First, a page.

A (who is 11 months old and doesn’t walk yet) loves pools with Mama, but it turns out she doesn’t much like being sat in water without an adult to hold. Her favourite activity was thus pulling up to stand against a fence. If she was writing this review she would say: six hours of boredom ONE HOUR OF THE BEST FENCE OF BESTNESS. She squeezed in a whole day’s worth of cooing and squealing during her fence time.
Safety-wise, we did manage to get a “tour” of their first aid facilities, courtesy of V taking a nasty fall climbing up the stairs to some slides, and grazing the skin along four of his ribs. It started off badly, when we asked that tower’s “Aquatic Safety” staffer for directions to First Aid and she sounded puzzled and didn’t know. She suggested we go ask Guest Services at the other end of the park. However, 50 metres into the walk, a different staff member stared at us lugging a crying kid and came over to ask us what was up. He was appropriately horrified that we had not got good directions or an escort, and he pulled out a whistle, blew on it, and flagged another staff member over to show us to First Aid. I had half expected them to have a bored GP on staff for the look of the thing, but it was a paramedic and a nurse, which is fine (and for emergencies and first aid probably more appropriate). They have a nice big space with a few beds, basically a doctor’s office. They bandaided V up and gave him stickers and no doubt watched him for all the danger signs that I don’t even know about for shock or concussion.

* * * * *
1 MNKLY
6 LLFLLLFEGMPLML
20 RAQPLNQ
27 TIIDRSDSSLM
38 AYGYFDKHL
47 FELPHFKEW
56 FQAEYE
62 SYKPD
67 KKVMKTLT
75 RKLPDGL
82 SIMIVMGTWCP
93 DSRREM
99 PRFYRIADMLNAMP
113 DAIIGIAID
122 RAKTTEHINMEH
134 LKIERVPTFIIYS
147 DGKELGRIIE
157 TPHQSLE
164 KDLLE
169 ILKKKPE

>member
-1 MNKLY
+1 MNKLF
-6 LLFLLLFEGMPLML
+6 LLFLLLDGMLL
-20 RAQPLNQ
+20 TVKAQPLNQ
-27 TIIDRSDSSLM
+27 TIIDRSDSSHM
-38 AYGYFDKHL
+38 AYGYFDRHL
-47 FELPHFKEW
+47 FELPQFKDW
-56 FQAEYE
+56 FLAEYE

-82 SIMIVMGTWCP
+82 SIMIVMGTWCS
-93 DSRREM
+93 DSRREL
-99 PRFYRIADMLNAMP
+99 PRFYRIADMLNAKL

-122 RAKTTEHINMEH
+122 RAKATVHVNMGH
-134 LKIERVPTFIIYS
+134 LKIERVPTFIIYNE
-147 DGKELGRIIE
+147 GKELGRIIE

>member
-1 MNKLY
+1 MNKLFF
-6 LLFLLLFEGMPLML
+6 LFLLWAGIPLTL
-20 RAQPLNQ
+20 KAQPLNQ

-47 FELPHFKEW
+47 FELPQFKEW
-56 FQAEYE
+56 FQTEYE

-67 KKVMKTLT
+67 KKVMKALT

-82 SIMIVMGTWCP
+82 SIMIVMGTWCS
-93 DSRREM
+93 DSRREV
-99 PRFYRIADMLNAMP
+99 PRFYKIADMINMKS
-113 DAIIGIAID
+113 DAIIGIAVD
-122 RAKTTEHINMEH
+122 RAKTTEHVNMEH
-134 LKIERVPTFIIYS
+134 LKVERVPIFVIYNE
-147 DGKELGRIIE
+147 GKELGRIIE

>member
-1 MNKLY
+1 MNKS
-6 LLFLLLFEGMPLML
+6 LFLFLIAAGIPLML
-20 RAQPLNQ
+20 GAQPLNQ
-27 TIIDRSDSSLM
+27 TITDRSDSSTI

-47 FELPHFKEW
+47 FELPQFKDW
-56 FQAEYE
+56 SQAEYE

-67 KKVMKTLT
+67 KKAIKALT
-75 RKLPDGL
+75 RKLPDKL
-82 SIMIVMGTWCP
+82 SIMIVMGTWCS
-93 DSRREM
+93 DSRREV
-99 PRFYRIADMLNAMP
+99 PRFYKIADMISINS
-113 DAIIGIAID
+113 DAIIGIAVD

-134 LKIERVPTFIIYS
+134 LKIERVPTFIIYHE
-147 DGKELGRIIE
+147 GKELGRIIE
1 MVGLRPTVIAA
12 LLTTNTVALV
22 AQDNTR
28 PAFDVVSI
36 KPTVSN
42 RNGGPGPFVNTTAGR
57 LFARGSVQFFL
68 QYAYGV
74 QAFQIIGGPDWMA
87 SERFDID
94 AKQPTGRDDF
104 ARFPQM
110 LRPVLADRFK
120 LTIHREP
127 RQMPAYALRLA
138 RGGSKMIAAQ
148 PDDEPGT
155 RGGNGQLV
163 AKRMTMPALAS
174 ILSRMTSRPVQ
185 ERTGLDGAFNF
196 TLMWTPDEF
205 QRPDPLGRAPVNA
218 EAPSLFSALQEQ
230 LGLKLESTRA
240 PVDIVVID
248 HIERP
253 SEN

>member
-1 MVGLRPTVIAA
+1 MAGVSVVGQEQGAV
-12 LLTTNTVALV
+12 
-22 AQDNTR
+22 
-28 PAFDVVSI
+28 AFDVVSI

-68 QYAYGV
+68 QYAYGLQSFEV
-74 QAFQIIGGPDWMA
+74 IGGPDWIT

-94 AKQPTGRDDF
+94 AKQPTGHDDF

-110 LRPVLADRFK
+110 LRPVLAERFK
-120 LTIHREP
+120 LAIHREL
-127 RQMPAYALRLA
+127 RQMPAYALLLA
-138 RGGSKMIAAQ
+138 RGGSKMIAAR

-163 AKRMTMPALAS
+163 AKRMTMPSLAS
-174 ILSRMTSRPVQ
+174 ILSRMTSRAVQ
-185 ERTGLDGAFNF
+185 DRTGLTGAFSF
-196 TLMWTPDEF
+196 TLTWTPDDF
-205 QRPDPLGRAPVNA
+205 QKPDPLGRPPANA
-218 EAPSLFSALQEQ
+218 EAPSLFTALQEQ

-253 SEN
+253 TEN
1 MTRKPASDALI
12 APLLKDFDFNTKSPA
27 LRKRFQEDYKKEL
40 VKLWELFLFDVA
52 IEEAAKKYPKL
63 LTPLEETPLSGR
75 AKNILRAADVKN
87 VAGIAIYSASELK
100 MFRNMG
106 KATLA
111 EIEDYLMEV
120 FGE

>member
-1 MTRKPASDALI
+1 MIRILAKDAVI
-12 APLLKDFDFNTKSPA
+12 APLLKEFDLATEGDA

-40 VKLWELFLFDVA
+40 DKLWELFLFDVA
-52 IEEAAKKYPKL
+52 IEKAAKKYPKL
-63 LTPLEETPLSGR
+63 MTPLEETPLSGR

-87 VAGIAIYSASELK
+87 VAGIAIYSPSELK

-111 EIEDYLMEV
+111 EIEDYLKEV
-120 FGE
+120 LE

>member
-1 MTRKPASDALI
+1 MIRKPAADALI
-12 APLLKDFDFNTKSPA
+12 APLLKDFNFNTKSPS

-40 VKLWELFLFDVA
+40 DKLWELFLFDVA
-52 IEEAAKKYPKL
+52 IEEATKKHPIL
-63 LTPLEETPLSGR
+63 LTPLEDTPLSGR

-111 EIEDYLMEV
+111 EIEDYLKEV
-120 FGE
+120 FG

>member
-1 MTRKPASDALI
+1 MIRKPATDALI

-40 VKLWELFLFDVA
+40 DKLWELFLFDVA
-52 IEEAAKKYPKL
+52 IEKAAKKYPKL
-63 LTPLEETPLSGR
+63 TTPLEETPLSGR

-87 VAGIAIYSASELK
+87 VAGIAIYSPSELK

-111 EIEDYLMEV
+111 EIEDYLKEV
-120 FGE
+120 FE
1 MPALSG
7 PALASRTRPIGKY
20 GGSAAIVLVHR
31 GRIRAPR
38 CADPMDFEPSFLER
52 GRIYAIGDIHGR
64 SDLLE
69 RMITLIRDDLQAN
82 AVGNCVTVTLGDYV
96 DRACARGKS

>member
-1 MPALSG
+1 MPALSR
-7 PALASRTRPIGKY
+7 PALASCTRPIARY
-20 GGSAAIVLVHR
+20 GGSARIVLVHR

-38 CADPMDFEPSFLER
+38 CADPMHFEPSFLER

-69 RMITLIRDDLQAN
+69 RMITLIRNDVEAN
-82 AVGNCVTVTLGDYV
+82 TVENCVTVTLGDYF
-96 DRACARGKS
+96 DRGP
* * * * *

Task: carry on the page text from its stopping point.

For an hour or so, he didn’t want to slide any more, and we worried that he’d cracked a rib perhaps, but then suddenly he was watching Andrew on the Racers and then he announced “I want to slide again!”
I can’t resist a quick adult review, and in any case, I’m recommending this as a family outing. Which may include adult slide lovers.